Workers at Wall Street’s major banks returned to the office this week after the Omicron variant drove people back from remote locations in mid-December.
Jefferies Financial Group Inc. JEF, +0.49% and Goldman Sachs Group Inc. GS, -0.27% workers led the migration on Monday and Tuesday to dust off their desks.
“We returned to our hybrid work model this week with the majority of our employees back in the office,” a Jefferies spokesperson said in an email to MarketWatch.
Jefferies CEO Rich Handler even sweetened the deal by taking to his Instagram account with an offer buy dinner for the initial seven takers under 30 if they had been to the office on Monday, a spokesperson for the bank said.
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Handler and Jefferies President Brain Friedman shared the firm’s hybrid work policy with employees last month in a post to their website entitled, “Walk with a bounce in your step and a smile on your face, but don’t run.”
“We will be aspiring to operate as we were in the post-October period: remaining careful at all times, embracing a hybrid WFH mode/option,” the message said.
Jefferies said it would require proof of vaccination, a booster shot and mask wearing in common areas, with a limit of 10 people in internal meetings. Client entertainment will resume on Feb. 7 for group of up to 10 people.
A spokeswoman for Goldman Sachs Group Inc. GS, -0.27% said the bank asked workers to return to the bank on Tuesday.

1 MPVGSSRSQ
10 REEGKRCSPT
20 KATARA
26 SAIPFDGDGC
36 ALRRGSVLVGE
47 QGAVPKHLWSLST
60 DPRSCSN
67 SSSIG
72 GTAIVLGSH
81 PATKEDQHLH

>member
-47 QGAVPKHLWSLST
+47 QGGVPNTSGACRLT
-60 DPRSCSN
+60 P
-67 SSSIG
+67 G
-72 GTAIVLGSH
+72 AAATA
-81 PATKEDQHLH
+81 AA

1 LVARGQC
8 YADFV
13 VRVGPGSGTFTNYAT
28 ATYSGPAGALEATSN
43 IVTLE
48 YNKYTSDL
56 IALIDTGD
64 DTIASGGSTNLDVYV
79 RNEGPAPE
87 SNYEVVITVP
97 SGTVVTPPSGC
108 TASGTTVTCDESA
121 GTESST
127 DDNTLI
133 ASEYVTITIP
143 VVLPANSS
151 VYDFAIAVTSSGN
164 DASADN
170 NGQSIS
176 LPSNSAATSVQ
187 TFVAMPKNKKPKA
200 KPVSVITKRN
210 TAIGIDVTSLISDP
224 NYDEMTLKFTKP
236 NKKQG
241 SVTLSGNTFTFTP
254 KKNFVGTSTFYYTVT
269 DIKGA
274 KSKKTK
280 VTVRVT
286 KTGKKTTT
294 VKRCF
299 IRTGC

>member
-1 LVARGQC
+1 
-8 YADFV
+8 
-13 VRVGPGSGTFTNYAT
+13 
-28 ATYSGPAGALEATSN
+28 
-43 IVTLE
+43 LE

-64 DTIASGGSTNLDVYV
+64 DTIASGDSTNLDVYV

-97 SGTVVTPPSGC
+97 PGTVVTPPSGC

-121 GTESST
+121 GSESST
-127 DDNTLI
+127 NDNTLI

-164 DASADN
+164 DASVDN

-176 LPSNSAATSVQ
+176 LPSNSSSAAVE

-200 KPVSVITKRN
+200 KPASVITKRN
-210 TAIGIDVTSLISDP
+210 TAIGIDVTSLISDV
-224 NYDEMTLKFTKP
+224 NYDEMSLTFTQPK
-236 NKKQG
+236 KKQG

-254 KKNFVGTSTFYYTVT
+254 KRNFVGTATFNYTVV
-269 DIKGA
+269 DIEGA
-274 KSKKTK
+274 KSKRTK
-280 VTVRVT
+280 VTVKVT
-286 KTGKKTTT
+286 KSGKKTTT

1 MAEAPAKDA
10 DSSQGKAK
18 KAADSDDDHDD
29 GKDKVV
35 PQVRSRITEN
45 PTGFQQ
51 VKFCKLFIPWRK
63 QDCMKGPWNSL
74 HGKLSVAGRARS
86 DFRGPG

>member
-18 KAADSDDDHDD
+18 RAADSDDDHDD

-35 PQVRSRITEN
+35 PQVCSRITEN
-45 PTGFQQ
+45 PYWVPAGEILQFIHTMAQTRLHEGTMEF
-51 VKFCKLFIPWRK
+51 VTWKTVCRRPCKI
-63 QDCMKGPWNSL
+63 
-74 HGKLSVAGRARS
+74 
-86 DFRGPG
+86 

A person familiar with Bank of America Corp. BAC, -0.11% said the company is gradually returning employees to the office and following local data and medical expert guidance.
Bank of America does not have a vaccine mandate, but it strongly encourages employees to get fully vaccinated, including booster, the person said.
A JPMorgan Chase & Co. JPM, -0.80% spokesman said employees have started assuming a “more normal in-office schedule” this week. The spokesperson did not provide a percentage of workers that have returned because “it varies by job, business and function,”
Some JPMorgan employees are working five days a week, while others are in 50% due to occupancy limits.
“Some teams are piloting hybrid schedules, and we are testing the effectiveness of these models,” the spokesperson said.
Spokespeople from Citigroup C, -0.50% and Morgan Stanley MS, -0.03% did not comment.
Citigroup CEO Jane Fraser last March led the company to became arguably the first major bank to embrace office flexibility.
In mid-December, Citi told New York–area employees in a memo that, “Given the current situation, if you’re able to work from home now through the holidays, please feel free to speak to your manager about doing so.”
The memo went on to read: “Like all of you, we hoped that Covid would be behind us by now, but greatly appreciate your adaptability, support for your colleagues and continued adherence to our safety measures.”
Also Read: Wall Street taps brakes on the back-to-the-office bus, at least through the holidays